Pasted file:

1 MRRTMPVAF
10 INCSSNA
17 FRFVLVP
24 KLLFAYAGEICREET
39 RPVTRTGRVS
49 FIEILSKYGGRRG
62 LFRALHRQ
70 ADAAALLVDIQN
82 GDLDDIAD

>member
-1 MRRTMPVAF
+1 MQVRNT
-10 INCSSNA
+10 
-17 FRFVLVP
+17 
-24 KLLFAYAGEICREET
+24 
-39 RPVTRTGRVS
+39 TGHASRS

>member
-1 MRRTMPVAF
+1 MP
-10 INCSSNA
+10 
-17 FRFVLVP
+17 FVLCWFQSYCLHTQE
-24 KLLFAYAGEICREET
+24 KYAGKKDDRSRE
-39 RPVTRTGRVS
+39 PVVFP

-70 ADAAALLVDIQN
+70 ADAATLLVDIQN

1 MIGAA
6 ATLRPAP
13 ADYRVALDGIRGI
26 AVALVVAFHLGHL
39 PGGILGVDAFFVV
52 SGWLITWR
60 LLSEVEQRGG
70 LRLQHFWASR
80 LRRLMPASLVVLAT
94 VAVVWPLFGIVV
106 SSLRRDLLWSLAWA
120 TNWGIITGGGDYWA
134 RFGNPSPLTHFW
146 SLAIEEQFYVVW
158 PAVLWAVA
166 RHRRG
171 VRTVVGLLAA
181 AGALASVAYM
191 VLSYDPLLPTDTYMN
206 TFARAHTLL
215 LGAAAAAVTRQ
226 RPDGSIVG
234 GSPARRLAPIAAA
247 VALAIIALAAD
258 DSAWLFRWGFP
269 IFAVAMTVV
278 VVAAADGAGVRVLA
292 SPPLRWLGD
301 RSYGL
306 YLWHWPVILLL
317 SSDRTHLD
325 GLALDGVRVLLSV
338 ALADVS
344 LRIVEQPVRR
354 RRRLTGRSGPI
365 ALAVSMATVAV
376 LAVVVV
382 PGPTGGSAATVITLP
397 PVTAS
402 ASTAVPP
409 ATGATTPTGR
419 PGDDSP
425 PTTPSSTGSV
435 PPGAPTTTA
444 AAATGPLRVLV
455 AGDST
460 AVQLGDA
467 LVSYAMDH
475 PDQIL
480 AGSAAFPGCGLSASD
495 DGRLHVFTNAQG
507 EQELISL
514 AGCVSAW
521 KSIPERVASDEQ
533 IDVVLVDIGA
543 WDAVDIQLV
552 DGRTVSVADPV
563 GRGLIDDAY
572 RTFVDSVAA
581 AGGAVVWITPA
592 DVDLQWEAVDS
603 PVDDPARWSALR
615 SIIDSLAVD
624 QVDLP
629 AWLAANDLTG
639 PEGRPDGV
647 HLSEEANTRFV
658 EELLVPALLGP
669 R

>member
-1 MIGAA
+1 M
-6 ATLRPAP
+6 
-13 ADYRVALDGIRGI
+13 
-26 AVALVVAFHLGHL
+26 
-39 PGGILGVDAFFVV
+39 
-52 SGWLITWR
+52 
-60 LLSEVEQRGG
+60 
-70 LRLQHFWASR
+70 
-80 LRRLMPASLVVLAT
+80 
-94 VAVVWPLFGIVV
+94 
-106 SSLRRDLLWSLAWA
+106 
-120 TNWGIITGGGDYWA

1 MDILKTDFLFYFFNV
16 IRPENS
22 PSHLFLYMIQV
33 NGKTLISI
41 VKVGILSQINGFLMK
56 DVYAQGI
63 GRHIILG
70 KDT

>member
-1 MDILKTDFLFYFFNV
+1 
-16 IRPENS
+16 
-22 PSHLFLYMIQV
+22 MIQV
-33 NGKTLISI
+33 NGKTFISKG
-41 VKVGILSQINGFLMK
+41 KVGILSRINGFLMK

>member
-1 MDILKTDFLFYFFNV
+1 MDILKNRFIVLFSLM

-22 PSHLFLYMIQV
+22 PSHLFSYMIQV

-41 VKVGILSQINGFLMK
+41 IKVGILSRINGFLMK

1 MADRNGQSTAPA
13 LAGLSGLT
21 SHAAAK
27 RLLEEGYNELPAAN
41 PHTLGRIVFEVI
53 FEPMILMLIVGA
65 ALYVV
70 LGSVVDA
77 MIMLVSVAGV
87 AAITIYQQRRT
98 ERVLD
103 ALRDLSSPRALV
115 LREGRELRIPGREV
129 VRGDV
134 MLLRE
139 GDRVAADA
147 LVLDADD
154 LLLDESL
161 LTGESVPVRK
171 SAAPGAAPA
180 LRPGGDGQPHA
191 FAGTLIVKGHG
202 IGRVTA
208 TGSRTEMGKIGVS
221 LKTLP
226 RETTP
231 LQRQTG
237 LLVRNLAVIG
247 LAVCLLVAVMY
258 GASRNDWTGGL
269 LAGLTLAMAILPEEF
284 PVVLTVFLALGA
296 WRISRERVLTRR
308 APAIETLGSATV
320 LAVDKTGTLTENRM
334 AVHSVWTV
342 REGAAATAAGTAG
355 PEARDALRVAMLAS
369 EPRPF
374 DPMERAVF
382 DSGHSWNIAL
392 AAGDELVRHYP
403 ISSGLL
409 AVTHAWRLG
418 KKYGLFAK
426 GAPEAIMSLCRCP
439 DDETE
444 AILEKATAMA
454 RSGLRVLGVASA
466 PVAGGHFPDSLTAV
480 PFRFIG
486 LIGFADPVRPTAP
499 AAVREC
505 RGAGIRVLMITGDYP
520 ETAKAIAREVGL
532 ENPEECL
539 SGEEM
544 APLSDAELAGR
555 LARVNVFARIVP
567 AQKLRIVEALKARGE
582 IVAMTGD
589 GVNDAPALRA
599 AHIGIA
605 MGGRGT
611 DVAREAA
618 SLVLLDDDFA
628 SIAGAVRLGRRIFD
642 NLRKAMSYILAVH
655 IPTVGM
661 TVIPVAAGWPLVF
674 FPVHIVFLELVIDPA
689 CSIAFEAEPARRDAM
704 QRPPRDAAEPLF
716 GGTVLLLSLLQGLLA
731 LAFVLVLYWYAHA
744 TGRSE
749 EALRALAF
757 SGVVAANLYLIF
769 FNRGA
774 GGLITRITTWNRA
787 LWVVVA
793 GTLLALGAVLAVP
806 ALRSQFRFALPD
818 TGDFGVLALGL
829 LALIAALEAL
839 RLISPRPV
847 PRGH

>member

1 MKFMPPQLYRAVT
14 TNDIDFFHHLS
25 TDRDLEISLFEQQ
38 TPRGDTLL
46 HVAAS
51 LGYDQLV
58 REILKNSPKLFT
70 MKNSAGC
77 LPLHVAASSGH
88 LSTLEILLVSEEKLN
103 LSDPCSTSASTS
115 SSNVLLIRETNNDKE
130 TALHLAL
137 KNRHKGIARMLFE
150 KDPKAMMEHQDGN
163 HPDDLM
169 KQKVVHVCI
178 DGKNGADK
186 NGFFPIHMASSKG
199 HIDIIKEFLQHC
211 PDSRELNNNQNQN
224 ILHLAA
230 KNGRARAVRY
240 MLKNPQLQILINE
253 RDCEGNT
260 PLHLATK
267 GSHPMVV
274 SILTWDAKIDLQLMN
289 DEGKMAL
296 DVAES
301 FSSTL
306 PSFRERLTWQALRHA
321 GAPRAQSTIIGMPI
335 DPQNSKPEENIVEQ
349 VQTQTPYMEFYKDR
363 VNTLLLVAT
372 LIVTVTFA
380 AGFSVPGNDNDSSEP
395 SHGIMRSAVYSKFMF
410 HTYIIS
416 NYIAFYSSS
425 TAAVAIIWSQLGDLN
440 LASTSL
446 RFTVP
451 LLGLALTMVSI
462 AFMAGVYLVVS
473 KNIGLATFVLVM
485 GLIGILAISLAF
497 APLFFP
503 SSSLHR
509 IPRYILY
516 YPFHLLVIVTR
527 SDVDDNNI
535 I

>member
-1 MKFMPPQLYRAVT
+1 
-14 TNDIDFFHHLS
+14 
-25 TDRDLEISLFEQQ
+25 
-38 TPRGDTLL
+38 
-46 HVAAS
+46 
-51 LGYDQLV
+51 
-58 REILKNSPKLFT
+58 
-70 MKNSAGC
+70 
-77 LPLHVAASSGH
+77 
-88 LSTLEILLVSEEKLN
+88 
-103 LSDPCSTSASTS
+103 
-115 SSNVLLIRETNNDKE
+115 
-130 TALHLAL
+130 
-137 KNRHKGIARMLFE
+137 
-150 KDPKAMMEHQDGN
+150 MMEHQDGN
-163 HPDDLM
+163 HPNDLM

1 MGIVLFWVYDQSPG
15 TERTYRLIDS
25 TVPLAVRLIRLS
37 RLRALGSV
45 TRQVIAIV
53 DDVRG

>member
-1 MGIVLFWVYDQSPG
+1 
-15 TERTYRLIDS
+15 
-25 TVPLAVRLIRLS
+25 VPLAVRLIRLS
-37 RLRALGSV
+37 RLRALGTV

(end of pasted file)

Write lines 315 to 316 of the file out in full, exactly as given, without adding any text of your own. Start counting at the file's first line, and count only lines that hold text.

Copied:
+88 
-103 LSDPCSTSASTS